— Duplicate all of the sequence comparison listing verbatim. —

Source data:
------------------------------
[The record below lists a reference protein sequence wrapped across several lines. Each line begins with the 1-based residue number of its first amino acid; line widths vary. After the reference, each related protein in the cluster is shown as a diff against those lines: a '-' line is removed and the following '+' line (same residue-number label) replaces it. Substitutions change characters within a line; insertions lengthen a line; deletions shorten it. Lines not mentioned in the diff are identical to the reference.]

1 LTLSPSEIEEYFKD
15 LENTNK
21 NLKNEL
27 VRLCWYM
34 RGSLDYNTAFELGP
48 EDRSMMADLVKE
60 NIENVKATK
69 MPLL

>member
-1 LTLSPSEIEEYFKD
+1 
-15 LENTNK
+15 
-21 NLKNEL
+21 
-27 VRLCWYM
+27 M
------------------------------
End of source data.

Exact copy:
[The record below lists a reference protein sequence wrapped across several lines. Each line begins with the 1-based residue number of its first amino acid; line widths vary. After the reference, each related protein in the cluster is shown as a diff against those lines: a '-' line is removed and the following '+' line (same residue-number label) replaces it. Substitutions change characters within a line; insertions lengthen a line; deletions shorten it. Lines not mentioned in the diff are identical to the reference.]

1 LTLSPSEIEEYFKD
15 LENTNK
21 NLKNEL
27 VRLCWYM
34 RGSLDYNTAFELGP
48 EDRSMMADLVKE
60 NIENVKATK
69 MPLL

>member
-1 LTLSPSEIEEYFKD
+1 
-15 LENTNK
+15 
-21 NLKNEL
+21 
-27 VRLCWYM
+27 M